33. ^ Than Win Htut (October 24, 2011). "Burma flooding deaths top 200". Democratic Voice of Burma. Retrieved November 11, 2011. 
  34. ^ Naw Noreen (October 25, 2011). "Thousands of flood victims lacking aid". Democratic Voice of Burma. Retrieved November 11, 2011. 
  35. ^ IMD. "IMD Bulletin 1 for ARB 02". IMD. Retrieved October 29, 2011. 
  36. ^ IMD. "IMD Bulletin for Deep Depression ARB 02". IMD. IMD. Retrieved November 1, 2011. 
  37. ^ "14 killed and 200 injured as tropical storm sweeps across Oman". Al Arabia. November 3, 2011. Retrieved November 3, 2011. 
  38. ^ IMD. "IMD Final Warning for Keila". IMD. IMD. Retrieved November 4, 2011. 
  39. ^ IMD. "IMD Bulletin 1 for ARB 03". IMD. IMD. Retrieved November 6, 2011. 
  40. ^ JTWC. "JTWC TCFA For ARB 03". JTWC. Retrieved November 7, 2011. 
  41. ^ IMD. "IMD Deep Depression ARB 03 Warning 5". IMD. IMD. Retrieved November 8, 2011. 
  42. ^ JTWC. "JTWC Tropical Cyclone 04A Warning 4". JTWC. JTWC. Retrieved November 8, 2011. 
  43. ^ JTWC. "JTWC Final Warning for Deep Depression ARB 03". JTWC. JTWC. Retrieved November 9, 2011. 
  44. ^ IMD. "IMD RSMC Bulletin for 9 November 2011". IMD. IMD. Retrieved November 9, 2011. 
  45. ^ IMD. "IMD Final Bulletin for ARB 03". IMD. IMD. Retrieved November 10, 2011. 
  46. ^ IMD. "IMD Warning Bulletin 1 for ARB 04". IMD. IMD. Retrieved November 26, 2011. 
  47. ^ JTWC. "JTWC Tropical Storm Warning 2 for 05A". JTWC. JTWC. Retrieved November 26, 2011. 
  48. ^ AFP (November 27, 2011). "Sri Lanka storm kills 19, damages 5,700 homes". AFP. Retrieved November 27, 2011. 
  49. ^ IMD. "IMD Upgradation to Deep depression". IMD. IMD. Retrieved November 28, 2011. 
  50. ^ IMD. "IMD ARB 04 Bulletin 19". IMD. IMD. Retrieved November 29, 2011. 
  51. ^ IMD. "IMD Final Warning for ARB 04". IMD. IMD. Retrieved December 1, 2011. 
  52. ^ a b Joint Typhoon Warning Center. "Significant Tropical Weather Advisory for the Indian Ocean 2011-12-23 03z". United States Navy, United States Air Force. Archived from the original on December 23, 2011. Retrieved December 28, 2011.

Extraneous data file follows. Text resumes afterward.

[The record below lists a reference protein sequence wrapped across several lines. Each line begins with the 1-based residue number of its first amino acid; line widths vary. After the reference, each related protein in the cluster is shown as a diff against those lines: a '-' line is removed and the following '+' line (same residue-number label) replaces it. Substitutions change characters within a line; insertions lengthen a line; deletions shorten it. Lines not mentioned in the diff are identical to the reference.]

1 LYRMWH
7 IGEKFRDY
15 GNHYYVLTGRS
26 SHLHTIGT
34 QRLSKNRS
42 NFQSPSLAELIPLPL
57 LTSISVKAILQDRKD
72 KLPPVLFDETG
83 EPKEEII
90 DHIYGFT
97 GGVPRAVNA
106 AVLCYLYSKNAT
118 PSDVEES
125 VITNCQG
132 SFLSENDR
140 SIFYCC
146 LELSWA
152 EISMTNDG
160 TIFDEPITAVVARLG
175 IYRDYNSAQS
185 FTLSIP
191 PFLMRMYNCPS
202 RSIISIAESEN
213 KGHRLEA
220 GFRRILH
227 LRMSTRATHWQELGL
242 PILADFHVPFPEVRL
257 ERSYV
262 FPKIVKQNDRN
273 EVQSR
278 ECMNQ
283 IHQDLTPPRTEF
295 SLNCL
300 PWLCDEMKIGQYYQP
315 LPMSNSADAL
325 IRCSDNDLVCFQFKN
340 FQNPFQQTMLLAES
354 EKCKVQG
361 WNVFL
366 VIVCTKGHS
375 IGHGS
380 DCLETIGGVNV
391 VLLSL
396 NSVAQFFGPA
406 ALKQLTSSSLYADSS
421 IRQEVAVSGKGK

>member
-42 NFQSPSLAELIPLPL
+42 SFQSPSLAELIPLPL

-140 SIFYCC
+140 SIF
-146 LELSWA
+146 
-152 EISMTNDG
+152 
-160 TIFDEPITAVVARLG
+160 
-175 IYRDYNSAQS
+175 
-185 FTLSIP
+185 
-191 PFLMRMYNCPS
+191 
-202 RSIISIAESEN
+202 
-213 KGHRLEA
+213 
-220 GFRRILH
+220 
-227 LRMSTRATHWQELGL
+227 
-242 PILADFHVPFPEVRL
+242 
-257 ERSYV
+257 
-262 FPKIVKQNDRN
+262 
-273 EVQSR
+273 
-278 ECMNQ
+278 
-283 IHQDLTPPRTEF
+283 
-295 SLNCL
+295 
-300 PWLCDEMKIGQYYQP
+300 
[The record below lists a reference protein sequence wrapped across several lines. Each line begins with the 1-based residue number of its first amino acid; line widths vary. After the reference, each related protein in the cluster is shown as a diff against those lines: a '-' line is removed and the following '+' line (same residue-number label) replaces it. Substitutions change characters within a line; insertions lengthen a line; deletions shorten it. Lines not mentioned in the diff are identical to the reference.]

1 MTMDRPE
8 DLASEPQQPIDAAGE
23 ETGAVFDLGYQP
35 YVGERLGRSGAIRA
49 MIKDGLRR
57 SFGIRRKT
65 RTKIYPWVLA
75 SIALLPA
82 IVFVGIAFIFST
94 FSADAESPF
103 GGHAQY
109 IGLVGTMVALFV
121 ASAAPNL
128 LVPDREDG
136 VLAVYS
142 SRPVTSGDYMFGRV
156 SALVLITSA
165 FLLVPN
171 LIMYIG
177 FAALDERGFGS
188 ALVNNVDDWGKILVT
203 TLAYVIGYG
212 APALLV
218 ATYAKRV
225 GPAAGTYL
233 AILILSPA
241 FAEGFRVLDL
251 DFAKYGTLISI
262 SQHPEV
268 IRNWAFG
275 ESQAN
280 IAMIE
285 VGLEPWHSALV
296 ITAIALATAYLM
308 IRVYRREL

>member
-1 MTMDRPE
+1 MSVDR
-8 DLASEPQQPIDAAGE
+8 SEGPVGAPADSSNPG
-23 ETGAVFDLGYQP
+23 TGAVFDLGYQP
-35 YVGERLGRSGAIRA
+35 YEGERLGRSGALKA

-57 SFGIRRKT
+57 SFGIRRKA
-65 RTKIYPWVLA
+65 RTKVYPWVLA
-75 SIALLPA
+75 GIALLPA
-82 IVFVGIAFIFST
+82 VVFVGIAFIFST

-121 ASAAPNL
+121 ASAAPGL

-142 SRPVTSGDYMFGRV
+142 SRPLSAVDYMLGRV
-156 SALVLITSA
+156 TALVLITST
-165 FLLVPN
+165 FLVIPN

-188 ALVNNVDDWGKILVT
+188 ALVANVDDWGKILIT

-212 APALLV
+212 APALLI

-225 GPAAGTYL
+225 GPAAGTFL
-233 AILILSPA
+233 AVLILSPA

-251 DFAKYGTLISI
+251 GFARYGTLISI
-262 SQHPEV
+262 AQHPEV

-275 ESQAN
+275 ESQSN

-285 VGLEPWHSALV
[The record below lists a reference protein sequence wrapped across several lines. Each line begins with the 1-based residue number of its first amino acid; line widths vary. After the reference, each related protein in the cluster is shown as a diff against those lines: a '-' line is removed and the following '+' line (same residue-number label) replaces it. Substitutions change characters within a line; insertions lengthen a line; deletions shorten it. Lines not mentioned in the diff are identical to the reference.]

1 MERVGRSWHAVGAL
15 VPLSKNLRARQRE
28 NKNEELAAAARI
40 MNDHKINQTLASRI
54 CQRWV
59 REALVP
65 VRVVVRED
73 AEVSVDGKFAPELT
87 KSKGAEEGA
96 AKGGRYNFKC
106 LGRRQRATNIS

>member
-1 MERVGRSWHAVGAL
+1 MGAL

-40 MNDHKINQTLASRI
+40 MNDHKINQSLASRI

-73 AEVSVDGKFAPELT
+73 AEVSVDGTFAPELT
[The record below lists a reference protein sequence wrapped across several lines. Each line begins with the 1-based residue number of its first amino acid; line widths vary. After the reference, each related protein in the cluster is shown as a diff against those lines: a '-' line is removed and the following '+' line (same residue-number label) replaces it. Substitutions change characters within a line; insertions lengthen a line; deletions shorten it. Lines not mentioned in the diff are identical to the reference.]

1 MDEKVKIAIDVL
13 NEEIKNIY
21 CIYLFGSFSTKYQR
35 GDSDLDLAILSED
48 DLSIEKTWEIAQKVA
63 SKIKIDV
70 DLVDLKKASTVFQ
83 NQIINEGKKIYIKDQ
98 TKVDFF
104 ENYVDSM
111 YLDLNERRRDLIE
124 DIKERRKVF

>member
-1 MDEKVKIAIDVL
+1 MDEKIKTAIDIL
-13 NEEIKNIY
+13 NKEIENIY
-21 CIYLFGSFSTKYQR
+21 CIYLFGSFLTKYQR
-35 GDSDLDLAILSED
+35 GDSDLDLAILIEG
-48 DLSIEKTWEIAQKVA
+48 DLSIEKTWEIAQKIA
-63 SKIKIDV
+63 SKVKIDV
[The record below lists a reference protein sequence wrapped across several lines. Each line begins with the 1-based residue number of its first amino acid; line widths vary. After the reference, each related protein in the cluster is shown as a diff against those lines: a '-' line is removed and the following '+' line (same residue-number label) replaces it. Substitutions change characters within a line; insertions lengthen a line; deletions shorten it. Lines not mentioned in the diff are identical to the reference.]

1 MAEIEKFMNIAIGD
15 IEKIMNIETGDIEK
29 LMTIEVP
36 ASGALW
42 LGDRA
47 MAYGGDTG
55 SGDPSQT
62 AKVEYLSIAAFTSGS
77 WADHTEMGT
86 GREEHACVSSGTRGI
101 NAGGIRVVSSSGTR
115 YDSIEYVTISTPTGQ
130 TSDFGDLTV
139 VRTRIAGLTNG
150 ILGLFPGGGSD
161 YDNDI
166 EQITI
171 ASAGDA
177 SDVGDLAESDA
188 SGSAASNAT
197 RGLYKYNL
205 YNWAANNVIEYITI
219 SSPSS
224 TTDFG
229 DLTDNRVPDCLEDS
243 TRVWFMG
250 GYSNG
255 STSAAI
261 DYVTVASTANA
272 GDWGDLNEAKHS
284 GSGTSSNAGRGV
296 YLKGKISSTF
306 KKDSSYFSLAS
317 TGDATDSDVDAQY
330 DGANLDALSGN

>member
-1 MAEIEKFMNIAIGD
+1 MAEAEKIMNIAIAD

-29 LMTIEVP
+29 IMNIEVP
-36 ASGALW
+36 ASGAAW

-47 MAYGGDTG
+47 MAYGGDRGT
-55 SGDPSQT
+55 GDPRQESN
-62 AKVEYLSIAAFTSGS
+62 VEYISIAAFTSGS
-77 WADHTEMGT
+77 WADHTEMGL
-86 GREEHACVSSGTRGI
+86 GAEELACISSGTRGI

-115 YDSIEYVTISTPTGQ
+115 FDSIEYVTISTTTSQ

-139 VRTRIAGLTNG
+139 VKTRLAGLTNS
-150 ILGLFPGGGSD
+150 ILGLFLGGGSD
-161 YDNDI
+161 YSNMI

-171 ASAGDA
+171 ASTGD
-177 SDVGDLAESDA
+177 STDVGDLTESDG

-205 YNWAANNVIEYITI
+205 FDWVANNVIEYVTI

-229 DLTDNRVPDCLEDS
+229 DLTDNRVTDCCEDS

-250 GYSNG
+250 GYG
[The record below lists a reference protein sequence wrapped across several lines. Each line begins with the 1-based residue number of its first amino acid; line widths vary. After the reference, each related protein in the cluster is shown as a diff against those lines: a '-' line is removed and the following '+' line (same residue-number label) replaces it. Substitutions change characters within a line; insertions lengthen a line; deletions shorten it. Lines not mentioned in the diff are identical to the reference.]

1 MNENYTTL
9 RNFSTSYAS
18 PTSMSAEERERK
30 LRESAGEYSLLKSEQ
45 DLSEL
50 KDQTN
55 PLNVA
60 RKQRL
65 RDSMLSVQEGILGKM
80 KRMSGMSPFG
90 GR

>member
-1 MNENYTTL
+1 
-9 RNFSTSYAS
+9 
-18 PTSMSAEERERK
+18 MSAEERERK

53. ^ a b c Joint Typhoon Warning Center. "Significant Tropical Weather Advisory for the Indian Ocean 2011-12-24 03z". United States Navy, United States Air Force. Archived from the original on December 24, 2011. Retrieved December 28, 2011. 
  54. ^ Joint Typhoon Warning Center (December 25, 2011). "Tropical Cyclone Formation Alert 2011-12-25 11z". United States Navy, United States Air Force. Archived from the original on December 25, 2011. Retrieved December 30, 2011. 
  55. ^ Joint Typhoon Warning Center (December 25, 2011). "JTWC Tropical Cyclone 06B (Thane) Warning December 25, 2011 21z". United States Navy, United States Air Force. Retrieved December 30, 2011. 
  56. ^ Unattributed (December 25, 2011). "Special Tropical Weather Outlook for the North Indian Ocean 2011-12-25 15z". Regional Specialised Meteorological Center New Delhi, India. India Meteorological Department. Retrieved December 29, 2011. 
  57. ^ Unattributed (December 26, 2011). "Special Tropical Weather Outlook for the North Indian Ocean 2011-12-26 03z". Regional Specialised Meteorological Center New Delhi, India. India Meteorological Department. Retrieved December 29, 2011. 
  58. ^ "Special Tropical Weather Outlook for the North Indian Ocean 2011-12-26 21z". Regional Specialised Meteorological Center New Delhi, India. India Meteorological Department. December 26, 2011. Retrieved December 29, 2011. 
  59. ^ "JTWC Tropical Cyclone 06B (Thane) Warning 2011-12-27 03z". Joint Typhoon Warning Center. United States Navy, United States Air Force. December 27, 2011. Retrieved December 30, 2011. 
  60. ^ Joint Typhoon Warning Center (December 28, 2011). "JTWC Tropical Cyclone 06B (Thane) Warning 2011-12-28 03z". United States Navy, United States Air Force. Retrieved December 30, 2011. 
  61. ^ Joint Typhoon Warning Center (December 28, 2011). "JTWC Tropical Cyclone 06B (Thane) Warning 2011-12-27 09z". United States Navy, United States Air Force. Retrieved December 29, 2011. 
  62. ^ Regional Specialised Meteorological Center New Delhi, India (December 28, 2011). "IMD Tropical Cyclone Thane Advisory Number:15 December 28, 2011 1500z". India Meteorological Department. Retrieved December 29, 2011. 
  63. ^ Joint Typhoon Warning Center. "Tropical Cyclone 06B (Thane) Warning 2011-12-28 09z". United States Navy, United States Air Force. Archived from the original on December 28, 2011. Retrieved December 29, 2011. 
  64. ^ Joint Typhoon Warning Center (May 5, 2012). "Tropical Cyclone 06B (Thane) Best Track Analysis". United States Navy, United States Air Force. Retrieved May 5, 2012. 
  65. ^ Regional Specialised Meteorological Center New Delhi, India (December 29, 2011). "IMD Tropical Cyclone Thane Advisory Number:20 2011-12-29 06z". India Meteorological Department. Retrieved December 29, 2011. 
  66. ^ a b Regional Specialised Meteorological Center New Delhi, India. Tropical Cyclone Thane Advisory Number:37 December 31, 2011 03z (Report). India Meteorological Department. Archived from the original on December 31, 2011. http://www.webcitation.org/64KoCl7UT. Retrieved December 29, 2011.
  67. ^ "Historical Exchange Rates". Oanda Corporation. August 17, 2012. Retrieved August 18, 2012. 
  68. ^ a b Khole, Medha; Sunitha Devi, S.; Mande, M. V. (June 5, 2012). "Cyclones and depressions over the North Indian Ocean during 2011". MAUSAM (India Meteorological Department) 63 (3): 369–376. Archived from the original on August 18, 2012. Retrieved August 18, 2012. 

External links[edit]